New Details Reveal Breadth of Guatemala Human Smuggling Network

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Authorities in Guatemala have released new information on the modus operandi of an international human smuggling network that coordinated the movement of people from as far away as Africa and Asia through the country on their way to points north.

The network allegedly smuggled individuals from Pakistan, Afghanistan, India, Nepal and Bangladesh, among others, to the United States, Prensa Libre reported.

According to Prensa Libre, those being smuggled would first go to Dubai*, in the United Arab Emirates, before being flown to Brazil. From there, they would take another flight to Colombia. 

2017-09-05 Guate Trafficking Graphic

Graphic c/o Prensa Libre

The migrants were then met by members of the network who would take them by land into Panama. In Panama, a woman authorities called “Nancy” — who has also been detained — would house the migrants in a hotel before facilitating their movement by land to Costa Rica. 

SEE ALSO: Guatemala News and Profiles

From there, a series of handlers would verify authorities’ movements to determine what routes they could use to smuggle the migrants to Guatemala. This often meant using maritime routes along the Atlantic and Pacific coastlines.

Once in Guatemala, the migrants were housed in hotels under the control of another part of the network who was in charge of coordinating the migrants’ transfer into Mexico and finally the United States. 

Operating since 2015, the structure allegedly had the capacity to smuggle 100 to 150 people every month, charging each person between $7,000 and $25,000, according to Prensa Libre.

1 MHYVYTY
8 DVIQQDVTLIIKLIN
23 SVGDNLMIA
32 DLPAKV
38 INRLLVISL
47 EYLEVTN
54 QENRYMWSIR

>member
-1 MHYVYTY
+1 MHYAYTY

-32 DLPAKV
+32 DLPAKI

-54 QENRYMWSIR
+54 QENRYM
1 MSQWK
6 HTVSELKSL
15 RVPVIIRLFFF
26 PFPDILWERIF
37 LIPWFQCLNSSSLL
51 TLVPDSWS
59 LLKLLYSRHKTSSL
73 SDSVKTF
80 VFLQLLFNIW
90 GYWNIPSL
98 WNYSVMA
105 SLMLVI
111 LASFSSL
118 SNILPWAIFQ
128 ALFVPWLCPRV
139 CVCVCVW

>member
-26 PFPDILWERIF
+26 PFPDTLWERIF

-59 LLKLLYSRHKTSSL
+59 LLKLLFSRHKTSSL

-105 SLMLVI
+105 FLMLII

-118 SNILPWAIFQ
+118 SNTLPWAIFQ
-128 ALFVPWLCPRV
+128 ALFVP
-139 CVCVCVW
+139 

In June 2016, 29 members of the illicit network were arrested, nine of whom were arrested in at least six coordinated raids carried out in San Marcos in the western, border area with Mexico, and Jutiapa along the border with El Salvador, Prensa Libre reported at the time.

InSight Crime Analysis 

Guatemala remains a “paradise” for human smuggling in large part due to the availability and relative ease with which smugglers can obtain false documents such as passports. In 2013, Guatemala’s head of passports in the country’s Department of Immigration was arrested after false passports confiscated from two Colombians in a Guatemalan airport were traced back to him.

SEE ALSO: Coverage of Human Smuggling

Moreover, unauthorized migration is worth billions for Latin America’s organized crime groups. And while Guatemala did pass an anti-smuggling law in 2015, the legislation did little to dissuade the activities of this recently dismantled network.

* This article has been corrected. An earlier version said that Dubai was the capital of the United Arab Emirates.

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